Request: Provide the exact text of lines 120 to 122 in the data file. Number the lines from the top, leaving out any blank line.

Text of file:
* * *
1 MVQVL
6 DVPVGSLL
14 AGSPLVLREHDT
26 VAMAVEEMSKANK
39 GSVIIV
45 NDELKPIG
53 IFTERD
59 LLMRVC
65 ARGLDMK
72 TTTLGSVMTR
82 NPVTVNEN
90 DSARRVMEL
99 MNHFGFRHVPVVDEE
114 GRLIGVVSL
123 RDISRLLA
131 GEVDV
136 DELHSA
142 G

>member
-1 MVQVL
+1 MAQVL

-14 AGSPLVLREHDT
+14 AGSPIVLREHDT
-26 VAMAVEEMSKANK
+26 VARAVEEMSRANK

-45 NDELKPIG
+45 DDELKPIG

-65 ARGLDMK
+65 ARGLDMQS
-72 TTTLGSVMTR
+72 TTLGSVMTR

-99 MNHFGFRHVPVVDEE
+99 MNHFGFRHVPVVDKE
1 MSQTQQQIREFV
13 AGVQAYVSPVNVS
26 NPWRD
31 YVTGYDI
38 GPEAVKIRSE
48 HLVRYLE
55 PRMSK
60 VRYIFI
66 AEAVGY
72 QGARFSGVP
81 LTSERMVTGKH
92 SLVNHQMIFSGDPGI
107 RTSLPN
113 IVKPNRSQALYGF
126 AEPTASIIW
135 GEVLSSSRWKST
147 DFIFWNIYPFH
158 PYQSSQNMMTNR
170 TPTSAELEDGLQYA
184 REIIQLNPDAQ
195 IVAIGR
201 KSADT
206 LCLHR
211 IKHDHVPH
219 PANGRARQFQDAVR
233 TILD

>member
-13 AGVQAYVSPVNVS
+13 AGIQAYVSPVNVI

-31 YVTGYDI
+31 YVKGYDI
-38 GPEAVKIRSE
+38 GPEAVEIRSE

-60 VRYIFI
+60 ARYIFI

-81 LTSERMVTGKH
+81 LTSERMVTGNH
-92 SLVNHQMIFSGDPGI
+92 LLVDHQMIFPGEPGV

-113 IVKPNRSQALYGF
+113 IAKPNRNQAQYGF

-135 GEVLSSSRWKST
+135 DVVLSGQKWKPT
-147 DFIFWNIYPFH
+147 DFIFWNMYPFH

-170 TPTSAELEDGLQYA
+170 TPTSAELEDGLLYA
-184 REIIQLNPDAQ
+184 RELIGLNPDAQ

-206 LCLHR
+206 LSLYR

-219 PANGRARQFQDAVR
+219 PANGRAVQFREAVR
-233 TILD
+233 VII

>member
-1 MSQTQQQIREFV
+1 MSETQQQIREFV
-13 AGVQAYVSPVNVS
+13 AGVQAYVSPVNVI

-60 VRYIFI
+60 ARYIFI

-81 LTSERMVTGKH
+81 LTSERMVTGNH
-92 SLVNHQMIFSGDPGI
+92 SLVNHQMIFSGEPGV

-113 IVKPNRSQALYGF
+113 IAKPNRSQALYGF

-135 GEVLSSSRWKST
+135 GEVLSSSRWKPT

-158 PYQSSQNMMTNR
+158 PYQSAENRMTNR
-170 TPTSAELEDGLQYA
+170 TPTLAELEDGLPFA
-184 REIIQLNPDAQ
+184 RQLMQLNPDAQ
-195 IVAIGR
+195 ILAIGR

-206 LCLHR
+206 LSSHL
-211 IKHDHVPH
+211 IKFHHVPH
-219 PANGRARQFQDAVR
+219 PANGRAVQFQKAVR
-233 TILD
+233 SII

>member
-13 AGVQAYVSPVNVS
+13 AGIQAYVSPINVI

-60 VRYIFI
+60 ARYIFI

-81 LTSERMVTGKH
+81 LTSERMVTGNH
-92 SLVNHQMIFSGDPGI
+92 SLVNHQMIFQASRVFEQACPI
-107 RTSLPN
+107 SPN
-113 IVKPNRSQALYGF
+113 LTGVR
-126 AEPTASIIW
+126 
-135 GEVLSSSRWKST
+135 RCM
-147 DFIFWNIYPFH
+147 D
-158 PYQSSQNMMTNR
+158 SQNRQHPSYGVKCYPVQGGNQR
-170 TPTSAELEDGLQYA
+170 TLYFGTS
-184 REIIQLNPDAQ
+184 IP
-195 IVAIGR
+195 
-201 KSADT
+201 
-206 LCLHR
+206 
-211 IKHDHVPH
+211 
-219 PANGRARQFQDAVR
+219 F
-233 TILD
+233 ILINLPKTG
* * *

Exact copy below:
>member
-13 AGVQAYVSPVNVS
+13 AGIQAYVSPINVI